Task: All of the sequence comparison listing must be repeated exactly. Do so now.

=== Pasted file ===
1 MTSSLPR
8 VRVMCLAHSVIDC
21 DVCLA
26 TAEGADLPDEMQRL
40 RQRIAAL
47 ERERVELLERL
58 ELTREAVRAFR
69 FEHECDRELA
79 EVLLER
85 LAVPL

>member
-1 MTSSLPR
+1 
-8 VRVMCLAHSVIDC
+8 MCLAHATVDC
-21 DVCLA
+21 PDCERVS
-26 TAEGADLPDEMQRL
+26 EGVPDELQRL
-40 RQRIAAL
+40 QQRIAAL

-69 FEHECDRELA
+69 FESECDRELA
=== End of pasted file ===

1 MTSSLPR
8 VRVMCLAHSVIDC
21 DVCLA
26 TAEGADLPDEMQRL
40 RQRIAAL
47 ERERVELLERL
58 ELTREAVRAFR
69 FEHECDRELA
79 EVLLER
85 LAVPL

>member
-1 MTSSLPR
+1 
-8 VRVMCLAHSVIDC
+8 MCLAHATVDC
-21 DVCLA
+21 PDCERVS
-26 TAEGADLPDEMQRL
+26 EGVPDELQRL
-40 RQRIAAL
+40 QQRIAAL

-69 FEHECDRELA
+69 FESECDRELA